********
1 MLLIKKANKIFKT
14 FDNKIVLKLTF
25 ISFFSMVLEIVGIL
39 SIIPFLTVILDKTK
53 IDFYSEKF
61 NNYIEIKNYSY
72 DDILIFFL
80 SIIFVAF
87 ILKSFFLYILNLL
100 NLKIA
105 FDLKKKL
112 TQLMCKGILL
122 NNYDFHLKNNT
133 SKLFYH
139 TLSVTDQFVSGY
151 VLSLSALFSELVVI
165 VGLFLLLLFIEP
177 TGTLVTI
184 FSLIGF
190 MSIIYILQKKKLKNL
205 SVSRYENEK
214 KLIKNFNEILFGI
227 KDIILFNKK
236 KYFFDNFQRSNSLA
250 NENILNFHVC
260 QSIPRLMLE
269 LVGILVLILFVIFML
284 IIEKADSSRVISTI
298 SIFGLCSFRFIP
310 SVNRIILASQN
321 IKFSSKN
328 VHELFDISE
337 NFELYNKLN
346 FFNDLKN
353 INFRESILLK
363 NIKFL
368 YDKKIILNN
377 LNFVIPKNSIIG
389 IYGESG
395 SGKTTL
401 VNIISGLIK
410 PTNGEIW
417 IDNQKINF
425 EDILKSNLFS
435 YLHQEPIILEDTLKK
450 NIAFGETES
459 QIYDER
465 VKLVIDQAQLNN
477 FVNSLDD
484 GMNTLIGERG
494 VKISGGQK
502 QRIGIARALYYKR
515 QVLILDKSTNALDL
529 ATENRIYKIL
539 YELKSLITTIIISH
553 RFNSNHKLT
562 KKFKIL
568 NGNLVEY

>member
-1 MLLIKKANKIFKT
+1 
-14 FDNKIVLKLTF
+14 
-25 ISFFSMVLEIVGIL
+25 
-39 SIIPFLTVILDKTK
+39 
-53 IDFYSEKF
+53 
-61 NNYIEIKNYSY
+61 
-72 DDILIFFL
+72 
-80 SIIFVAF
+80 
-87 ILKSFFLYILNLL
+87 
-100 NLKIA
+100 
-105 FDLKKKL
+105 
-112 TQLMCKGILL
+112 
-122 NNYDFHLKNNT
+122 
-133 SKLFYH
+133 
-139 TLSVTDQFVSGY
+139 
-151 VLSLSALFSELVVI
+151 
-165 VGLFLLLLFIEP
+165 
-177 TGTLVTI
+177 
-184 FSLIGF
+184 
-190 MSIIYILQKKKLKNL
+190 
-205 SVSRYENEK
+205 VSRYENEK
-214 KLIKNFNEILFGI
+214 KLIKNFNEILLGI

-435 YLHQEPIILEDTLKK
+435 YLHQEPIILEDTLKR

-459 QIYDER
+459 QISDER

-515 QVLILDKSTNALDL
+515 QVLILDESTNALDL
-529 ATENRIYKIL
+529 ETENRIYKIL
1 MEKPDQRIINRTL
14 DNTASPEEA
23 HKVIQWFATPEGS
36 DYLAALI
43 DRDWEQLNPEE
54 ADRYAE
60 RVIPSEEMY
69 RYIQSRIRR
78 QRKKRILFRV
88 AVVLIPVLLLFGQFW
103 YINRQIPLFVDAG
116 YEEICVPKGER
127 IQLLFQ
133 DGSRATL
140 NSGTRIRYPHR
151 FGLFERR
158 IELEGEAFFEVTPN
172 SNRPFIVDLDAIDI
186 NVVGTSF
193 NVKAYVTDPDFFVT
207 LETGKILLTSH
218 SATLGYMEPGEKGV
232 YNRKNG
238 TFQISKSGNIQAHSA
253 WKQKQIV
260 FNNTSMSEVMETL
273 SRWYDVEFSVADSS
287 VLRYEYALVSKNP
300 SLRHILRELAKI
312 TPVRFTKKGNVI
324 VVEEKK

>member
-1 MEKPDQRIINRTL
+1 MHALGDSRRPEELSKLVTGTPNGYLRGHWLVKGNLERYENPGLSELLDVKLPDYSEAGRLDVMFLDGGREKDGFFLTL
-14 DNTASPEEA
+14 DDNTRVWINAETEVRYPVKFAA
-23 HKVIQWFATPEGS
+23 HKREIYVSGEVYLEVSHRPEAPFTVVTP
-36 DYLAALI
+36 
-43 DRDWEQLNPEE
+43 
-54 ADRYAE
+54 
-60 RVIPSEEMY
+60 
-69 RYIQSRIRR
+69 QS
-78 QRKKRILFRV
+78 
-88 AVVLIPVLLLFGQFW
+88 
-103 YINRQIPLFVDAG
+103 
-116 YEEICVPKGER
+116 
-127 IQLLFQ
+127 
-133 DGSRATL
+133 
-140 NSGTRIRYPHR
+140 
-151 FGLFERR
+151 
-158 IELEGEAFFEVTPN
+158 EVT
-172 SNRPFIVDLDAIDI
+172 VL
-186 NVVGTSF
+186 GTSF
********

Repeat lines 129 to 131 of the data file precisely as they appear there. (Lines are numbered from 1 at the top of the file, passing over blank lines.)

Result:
172 SNRPFIVDLDAIDI
186 NVVGTSF
193 NVKAYVTDPDFFVT